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Micro Nutrient and MTHFR Testing

Micronutrient Testing:

“But I eat a balanced diet, exercise, and take a multivitamin.”

If this statement describes you, read on…

Vitamin, mineral, and antioxidant deficiencies have been shown to suppress immune system function, which can contribute to a variety of degenerative processes such as arthritis, cancer, cardiovascular disease, and diabetes, to name a few. You may be micronutrient deficient and not even know it!

University research shows that 50% of people taking multivitamins are nutritionally deficient, despite supplementation!  The cause for the deficiency may be different for each individual.

Biochemical Individuality

Because each of us is metabolically and biochemically unique, the micronutrient requirements for one person may be quite different from the requirements of another.


Although you may eat a balanced diet, you may have micronutrient deficiencies if you do not properly absorb vitamins, minerals and/or antioxidants.

Chronic Illness

Health conditions such as arthritis, cancer, cardiovascular disease, diabetes, fatigue, and multiple sclerosis, to name a few, can be affected directly or indirectly, by micronutrient deficiencies.


Our micronutrient requirements at age 30 are quite different from our requirements at ages 40, 50, and beyond. Reduced absorption (for example, B12) is common as we age.


Excessive physical activity, prescription drugs, smoking, alcohol, sedentary habits, and physical/emotional/environmental stressors all impact micronutrient status and demands.

Conditions affected by Nutrient Status:

Overwhelming evidence reveals that micronutrient deficiencies are associated with inflammation and chronic disease, which in turn affects physical and mental health, and ultimately, quality of life!

MTHFR Testing (commonly done in conjunction with micronutrient testing):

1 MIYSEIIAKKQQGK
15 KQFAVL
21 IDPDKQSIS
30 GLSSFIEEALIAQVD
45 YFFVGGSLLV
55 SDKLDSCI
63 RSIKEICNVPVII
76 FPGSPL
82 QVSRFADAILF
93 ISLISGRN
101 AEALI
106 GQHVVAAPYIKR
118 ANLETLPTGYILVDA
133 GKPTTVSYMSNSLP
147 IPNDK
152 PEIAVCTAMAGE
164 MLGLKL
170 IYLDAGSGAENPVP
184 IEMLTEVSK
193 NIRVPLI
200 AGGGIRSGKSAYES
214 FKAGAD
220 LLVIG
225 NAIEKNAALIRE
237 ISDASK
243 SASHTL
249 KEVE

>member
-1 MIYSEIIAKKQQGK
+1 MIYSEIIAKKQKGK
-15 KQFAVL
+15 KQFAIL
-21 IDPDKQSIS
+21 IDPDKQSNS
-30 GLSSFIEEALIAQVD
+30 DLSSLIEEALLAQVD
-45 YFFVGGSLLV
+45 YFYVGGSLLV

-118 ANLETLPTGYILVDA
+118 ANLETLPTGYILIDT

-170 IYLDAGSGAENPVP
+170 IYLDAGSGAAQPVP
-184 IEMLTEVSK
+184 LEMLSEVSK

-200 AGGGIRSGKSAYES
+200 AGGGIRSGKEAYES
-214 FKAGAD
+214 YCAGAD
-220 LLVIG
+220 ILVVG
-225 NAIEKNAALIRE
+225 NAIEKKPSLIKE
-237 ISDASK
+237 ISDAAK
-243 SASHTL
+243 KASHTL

MTHFR (methylenetetrahydrofolate redctase) is an enzyme involved in the metabolism of folate and homocysteine. It plays a role in maintaining cellular folate levels and is a cofactor needed to convert homocysteine (a potentially toxic amino acid) to methionine.

Certain genetic point mutations have been shown to reduce the function of the MTHFR enzyme.  An MTHFR enzyme with reduced function can cause elevated homocysteine levels, which is a known risk factor for development of cardiovascular disease and venous thrombosis. Reduced enzyme function can also affect folate status.

In addition, reduced MTHFR function can affect individuals who must receive methotrexate therapy for the treatment of certain cancers and autoimmune disorders. Methotrexate is a structural analogue of folate and can interfere with folate metabolism. Defects in folate metabolism such as those potentially arising from mutations affecting MTHFR function can increase sensitivity to methotrexate and may lead to lower dosage requirements, increased side effects, or intolerance of the drug.

Choosing to get tested may be one of the most important decisions you make for your health!

Ask us for more information today!